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Great Lakes Article:



Great Lakes levels expected to rise

By DAN SHINE Knight Ridder Newspapers


Boaters, marina owners, shippers and thousands of waterfront dwellers can finally exhale: Water levels in the Great Lakes are expected to rise this summer.


The good news comes after four years of watching levels drop about 4 feet.


Despite the fifth-warmest winter on record, Lakes Michigan and Huron should rise about 8 inches from last year and St. Clair and Erie should increase by about 5 inches, according to the U.S. Army Corps of Engineers.


A very rainy fall and an average snowpack around the Lake Superior basin this winter should combine for higher lakes come spring.


"Earlier we were saying that we expected conditions to be about the same as last year, but now we think we'll see some definite improvement," said Keith Kompoltowicz, meteorologist with the corps' Detroit district office.


"This is good news because I've really had some hard times launching my boat at different ramps around the state," said fisherman Greg Reynolds of Anchor Bay. "I've seen more than a few boats hit bottom or a pile of rocks hidden just below the water's surface."


Low lake levels have made some boat ramps useless and turned previously sunken sand bars and rock piles into dangerous obstacles. Even the simple act of getting into a boat from a much higher pier was a leap of faith.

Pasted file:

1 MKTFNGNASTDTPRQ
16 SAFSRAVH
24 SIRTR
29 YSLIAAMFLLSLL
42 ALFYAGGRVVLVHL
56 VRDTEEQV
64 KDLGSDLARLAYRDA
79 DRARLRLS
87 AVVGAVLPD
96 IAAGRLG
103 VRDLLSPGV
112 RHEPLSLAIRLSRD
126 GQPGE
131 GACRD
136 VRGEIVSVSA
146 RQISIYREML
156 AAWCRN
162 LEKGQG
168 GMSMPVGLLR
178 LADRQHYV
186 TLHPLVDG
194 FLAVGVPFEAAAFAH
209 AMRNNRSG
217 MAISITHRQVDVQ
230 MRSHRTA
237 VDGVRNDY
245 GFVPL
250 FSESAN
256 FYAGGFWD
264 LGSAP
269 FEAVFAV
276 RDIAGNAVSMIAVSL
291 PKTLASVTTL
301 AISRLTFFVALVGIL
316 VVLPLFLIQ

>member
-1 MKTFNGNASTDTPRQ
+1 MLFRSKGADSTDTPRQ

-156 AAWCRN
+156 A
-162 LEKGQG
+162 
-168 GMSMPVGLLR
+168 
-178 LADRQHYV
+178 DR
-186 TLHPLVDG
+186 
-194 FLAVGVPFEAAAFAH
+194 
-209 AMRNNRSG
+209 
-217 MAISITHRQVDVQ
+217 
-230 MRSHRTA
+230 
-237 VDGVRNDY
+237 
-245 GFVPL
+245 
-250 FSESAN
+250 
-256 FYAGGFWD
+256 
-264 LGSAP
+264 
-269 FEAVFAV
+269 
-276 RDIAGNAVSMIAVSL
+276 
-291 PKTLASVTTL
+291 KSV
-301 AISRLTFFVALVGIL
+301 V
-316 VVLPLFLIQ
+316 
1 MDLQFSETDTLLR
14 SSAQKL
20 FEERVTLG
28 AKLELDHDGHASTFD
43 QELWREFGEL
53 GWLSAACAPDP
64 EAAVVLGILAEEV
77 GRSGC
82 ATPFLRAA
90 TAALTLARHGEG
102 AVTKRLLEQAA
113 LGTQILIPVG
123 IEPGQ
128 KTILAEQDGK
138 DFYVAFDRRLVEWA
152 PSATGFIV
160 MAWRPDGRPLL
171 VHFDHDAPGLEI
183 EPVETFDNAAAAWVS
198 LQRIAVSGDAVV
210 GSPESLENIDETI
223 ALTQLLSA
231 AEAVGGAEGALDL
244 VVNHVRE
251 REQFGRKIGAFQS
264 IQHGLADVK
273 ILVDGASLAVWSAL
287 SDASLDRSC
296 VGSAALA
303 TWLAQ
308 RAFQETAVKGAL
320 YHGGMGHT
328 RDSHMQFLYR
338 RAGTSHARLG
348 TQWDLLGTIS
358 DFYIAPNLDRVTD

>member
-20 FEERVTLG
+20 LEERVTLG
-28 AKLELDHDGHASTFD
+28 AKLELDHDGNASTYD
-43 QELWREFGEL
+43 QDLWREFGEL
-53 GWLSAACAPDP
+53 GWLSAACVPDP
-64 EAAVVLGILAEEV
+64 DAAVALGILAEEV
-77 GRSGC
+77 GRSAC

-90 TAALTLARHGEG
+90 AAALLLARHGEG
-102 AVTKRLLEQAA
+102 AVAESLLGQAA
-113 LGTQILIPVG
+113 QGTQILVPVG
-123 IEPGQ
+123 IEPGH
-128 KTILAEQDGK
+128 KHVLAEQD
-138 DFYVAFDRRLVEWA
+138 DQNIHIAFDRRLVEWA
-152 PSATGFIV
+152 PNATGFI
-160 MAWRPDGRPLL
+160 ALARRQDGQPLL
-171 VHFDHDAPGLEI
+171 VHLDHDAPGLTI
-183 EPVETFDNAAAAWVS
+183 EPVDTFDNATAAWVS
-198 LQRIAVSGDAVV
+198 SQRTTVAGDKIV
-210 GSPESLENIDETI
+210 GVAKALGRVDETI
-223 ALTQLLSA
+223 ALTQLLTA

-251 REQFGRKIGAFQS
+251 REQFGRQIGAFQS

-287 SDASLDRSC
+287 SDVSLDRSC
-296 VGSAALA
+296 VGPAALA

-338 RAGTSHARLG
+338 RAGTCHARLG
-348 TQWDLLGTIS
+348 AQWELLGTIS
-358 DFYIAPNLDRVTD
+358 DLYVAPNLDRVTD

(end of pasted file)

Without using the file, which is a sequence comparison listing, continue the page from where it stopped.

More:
Freighters that carry iron ore to area steel plants also have had trouble. For each inch the lake went down, shippers had to lighten their load by about 100 metric tons. With the lakes expected to rise, freighters should be able to carry more weight without fear of running aground.


A 1999 Michigan State University study said Michigan marinas lost about $30 million that year, mostly because of the high cost of dredging to ease access.


The university also pegged recreational boating industry losses -- to marinas, tourism and boat sellers -- at $50 million because of low water that year.


Van Snider Jr., president of the Michigan Boating Industries Association, said the economy has been more of a factor in boat sales than low lake levels. Boat sales were good, Snider said, even when the lakes were falling.


But "it's nice to see things are improving," Snider said.


Forecasters began the winter optimistic about lake levels rising because of the heavy rainfall in September and October. But above-normal temperatures in November, December, January and February prevented ice from forming on the lakes.


An ice cap prevents evaporation, one of the main reasons for declining lake levels during the past four years. Lakes can lose 1 to 2 inches of water a week from evaporation in fall and winter.


Lack of ice also leads to lake-effect snow, caused by cold air mixing with warmer water that is evaporating. When that snow melts on the land, not all of it returns to the lake.


Last month, precipitation around the Lake Superior, Michigan-Huron and Erie basins was well above average.


And even though this year's Superior basin snowpack is about 10 percent below average, it is better than past winters.


The snowpack provides about 40 percent of Lake Superior's annual water supply. Lakes Michigan and Huron get up to 30 percent of their yearly supply from Superior's snowmelt when it flows down.


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